In 1894 when this charming carriage house was constructed, ancillary buildings like it were as commonplace as garage doors and tool sheds are today. Not only did they serve as places to store valuable horses, carriages, carts, and various accoutrements, they often doubled as housing for household staff. Furthermore, most homeowners took pride in these accessory buildings and designed them with the same style and details of the main residence. As horses gave way to engines, carriage houses transitioned to carports and attached garages. Many carriage houses and barns were used for general storage and, over time without maintenance, deteriorated or were demolished. Sadly, as we lose these structures, we also lose the history of travel, neighborhood development, and everyday life that went with them. We lose a sense of neighborhood development and their architectural charm. Today, zoning regulations make these types of structures difficult to repurpose and therefore they continue to be lost in large numbers throughout the city.
This project demonstrates how these buildings can serve a new use. Fortunately for this dainty carriage house on Ashmont Hill, the lot on which it sits was subdivided from the main house in the 1960s, thus allowing a separate owner to purchase and live within it. Minimal changes were made at the time, but when the current owner purchased it in 2013, she recalls that friends and family struggled to see beyond the termite and powder post beetle damage, the trees growing out of the foundation, or the unmistakable odor of urine still lingering in the horse stalls. But she had a vision. With patience and dedication, the new owner was able to restore much of the historic fabric: wooden beadboard, original interior doors, and the large, sliding carriage house door itself. Materials that could not be salvaged were recreated. Now, this beautiful home is a charming reflection of its original purpose, to be cherished for years to come.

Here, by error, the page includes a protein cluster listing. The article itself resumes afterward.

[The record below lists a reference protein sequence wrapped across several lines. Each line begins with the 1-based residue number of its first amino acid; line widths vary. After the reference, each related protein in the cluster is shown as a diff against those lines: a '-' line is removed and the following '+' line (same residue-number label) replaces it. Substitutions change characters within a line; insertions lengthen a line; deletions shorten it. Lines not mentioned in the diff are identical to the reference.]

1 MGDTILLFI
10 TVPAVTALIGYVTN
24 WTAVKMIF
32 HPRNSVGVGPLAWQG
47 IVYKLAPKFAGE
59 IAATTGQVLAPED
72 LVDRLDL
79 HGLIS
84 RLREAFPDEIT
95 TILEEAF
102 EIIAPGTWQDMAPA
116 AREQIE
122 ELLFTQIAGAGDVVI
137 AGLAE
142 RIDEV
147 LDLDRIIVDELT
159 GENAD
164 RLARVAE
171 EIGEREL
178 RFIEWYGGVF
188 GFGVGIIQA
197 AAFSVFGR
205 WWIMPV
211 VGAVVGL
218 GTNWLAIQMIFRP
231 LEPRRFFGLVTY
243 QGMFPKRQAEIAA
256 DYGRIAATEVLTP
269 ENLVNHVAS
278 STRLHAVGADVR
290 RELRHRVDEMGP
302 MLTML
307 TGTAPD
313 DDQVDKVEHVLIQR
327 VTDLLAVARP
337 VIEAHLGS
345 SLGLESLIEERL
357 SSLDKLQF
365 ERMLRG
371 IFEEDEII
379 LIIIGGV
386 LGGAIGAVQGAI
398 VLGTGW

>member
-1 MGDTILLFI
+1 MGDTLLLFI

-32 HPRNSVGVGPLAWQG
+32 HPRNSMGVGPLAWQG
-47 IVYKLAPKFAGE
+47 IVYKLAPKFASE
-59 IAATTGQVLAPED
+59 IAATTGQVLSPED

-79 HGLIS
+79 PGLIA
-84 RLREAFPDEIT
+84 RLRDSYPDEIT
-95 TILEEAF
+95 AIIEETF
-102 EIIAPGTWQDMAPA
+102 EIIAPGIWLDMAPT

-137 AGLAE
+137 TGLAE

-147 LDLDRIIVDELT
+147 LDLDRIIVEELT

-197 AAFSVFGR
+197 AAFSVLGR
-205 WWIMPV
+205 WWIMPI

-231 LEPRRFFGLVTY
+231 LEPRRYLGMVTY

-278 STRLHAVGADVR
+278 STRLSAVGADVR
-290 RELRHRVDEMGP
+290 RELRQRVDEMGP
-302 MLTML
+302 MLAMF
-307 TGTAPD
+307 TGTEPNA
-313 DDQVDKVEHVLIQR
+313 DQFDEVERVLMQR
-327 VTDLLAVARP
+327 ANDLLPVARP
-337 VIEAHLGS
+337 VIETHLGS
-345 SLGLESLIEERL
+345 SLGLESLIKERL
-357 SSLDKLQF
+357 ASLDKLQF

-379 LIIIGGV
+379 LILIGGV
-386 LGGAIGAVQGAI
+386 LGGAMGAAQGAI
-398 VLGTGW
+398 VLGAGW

“At a time when we need more housing, we need to look at every piece of the puzzle, and when we can also save contributors to the historic character of our neighborhoods who can argue? This carriage house benefited from unique circumstances being on its own lot, but imagine if the barns and carriage houses hidden throughout the city could be rehabilitated as beautifully as this one. These buildings could be much desired small homes and stand as testimony to the history, development, and adaptability of our historic neighborhoods,” said Greg Galer, Executive Director of the Boston Preservation Alliance.